A recent article in The Guardian newspaper strikes a critical tone over the Chinese government’s attempt to control food waste. But according to Project Drawdown, reduction of food waste is the number one solution to reducing heat-trapping gases in the atmosphere, closely followed by health and education, then plant-rich diets. Rather than criticise, perhaps we should be doing more to encourage less food waste – production, transport and consumption – ourselves.
The very first – Summer 2020 – edition of Bloomberg Green climate magazine aims to chronicle a new era of climate solutions alongside a frank appraisal of climate facts and figures: “The world has been brought low by the Covid-19 pandemic, but it has the means to rebuild itself better. Let’s take this era of climate solutions as seriously as our real fear of reaching a dead end.”
Thank you to ELTfootprint.org for (among other things) the excellent English Teacher’s Climate Crisis Survival Kit. It’s full of ideas for helping practising English teachers to ‘Make their lessons more focused on the climate emergency and to make their place of work greener and more sustainable.’ Find it here.
If this article is to be believed, the body that regulates advertising in France has a record of protecting corporate interests over the interests of the environment. For example they banned this video promoting electric bikes because images of traffic might create ‘a climate of anxiety’! What’s the answer? Use the power of social media to counter their bias by sharing this video as widely as possible.
This from the excellent Resurgence and Ecologist Magazine for May/June 2020: “We need a new ideology based on connection: between individuals, between institutions, and between our societies and Nature. At the heart of this is education.” Food for thought indeed.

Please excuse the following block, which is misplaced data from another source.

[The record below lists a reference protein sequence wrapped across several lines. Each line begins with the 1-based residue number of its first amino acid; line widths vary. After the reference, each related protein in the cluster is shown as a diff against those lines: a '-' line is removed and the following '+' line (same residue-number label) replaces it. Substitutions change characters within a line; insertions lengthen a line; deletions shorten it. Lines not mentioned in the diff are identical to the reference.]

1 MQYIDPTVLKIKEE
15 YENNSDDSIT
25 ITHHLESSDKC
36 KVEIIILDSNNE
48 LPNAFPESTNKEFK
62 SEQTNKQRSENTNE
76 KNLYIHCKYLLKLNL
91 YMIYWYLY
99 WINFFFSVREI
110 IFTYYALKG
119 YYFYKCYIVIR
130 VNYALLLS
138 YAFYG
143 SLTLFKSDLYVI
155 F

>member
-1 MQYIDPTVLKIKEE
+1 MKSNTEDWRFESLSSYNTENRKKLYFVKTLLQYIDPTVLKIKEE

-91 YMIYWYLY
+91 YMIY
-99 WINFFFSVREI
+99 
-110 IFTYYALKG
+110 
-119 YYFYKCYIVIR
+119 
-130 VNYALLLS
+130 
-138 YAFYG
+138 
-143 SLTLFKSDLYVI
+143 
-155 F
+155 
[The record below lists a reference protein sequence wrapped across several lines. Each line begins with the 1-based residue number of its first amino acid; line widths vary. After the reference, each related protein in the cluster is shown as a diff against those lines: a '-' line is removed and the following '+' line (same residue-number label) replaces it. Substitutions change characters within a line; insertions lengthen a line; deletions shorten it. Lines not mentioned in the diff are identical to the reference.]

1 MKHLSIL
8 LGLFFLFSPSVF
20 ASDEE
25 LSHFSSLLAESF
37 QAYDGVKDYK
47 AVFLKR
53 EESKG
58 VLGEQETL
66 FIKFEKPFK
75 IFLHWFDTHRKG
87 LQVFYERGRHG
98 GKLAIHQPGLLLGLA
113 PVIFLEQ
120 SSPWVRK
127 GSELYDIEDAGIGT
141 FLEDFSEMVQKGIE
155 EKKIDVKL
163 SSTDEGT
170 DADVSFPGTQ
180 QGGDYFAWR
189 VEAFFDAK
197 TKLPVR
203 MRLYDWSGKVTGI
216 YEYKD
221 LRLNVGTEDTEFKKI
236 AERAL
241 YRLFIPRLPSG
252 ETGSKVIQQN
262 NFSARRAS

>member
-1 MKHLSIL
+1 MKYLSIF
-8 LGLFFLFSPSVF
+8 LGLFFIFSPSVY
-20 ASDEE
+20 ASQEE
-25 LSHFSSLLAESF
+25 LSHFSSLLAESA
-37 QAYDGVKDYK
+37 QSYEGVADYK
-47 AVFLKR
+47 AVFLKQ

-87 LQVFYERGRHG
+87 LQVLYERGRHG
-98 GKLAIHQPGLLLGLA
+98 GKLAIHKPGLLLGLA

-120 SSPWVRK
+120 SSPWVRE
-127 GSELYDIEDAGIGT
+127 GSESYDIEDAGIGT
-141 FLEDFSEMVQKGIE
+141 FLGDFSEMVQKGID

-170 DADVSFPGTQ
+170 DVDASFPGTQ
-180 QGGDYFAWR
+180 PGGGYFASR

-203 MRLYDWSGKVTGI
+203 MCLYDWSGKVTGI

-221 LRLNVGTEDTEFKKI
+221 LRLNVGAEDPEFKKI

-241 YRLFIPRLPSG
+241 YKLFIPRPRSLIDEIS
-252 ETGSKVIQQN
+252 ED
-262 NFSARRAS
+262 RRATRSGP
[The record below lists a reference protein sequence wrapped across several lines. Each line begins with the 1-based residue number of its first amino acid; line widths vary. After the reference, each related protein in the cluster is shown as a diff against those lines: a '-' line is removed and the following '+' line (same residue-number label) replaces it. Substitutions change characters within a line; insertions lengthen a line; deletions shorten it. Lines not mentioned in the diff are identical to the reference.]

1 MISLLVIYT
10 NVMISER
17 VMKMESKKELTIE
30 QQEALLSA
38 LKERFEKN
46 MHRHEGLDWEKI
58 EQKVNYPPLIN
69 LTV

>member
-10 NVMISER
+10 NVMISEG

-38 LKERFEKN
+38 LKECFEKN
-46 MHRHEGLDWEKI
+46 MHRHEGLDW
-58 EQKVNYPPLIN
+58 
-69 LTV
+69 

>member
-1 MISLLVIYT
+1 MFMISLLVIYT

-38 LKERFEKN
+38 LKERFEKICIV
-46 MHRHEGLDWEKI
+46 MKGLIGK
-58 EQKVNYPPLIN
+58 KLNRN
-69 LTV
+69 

With shops in the UK reopening today the government seems desperate to get back to business as usual. And while no one wants to see the misery of high unemployment, it’s good to be reminded about ‘the absurdity of our “real world” politics and economics’ in the face of the physical reality of climate change. So how do we build back better? This article suggests we should learn from nature.
Why does this photo make me want to laugh and cry at the same time? On the one hand, I’m amused that people would want to queue (socially distanced) for hours in a car park – as the caption says – for meatballs. Or at least for something flat packed that can probably wait. On the other hand, I’m depressed that the lure of consumerism is so deeply ingrained in people that they feel the need to do this. Then there are the journeys these people have presumably made to get here, every one of them I would guess ‘non essential’ and contributing to the pollution load on our planet. I loved the silence of lockdown, the clean air, the bird song, the empty roads briefly colonised by wildlife (and cyclists). But photos of shoppers queuing outside furniture stores and fast food outlets somehow suggest we have learnt nothing. Especially this photo, from the air: the people look like ants, every individual choice adding up to a collective failure to understand that they are part of the problem. The store looks like nothing so much as a factory or a machine. People being fed into it. We are the meatballs.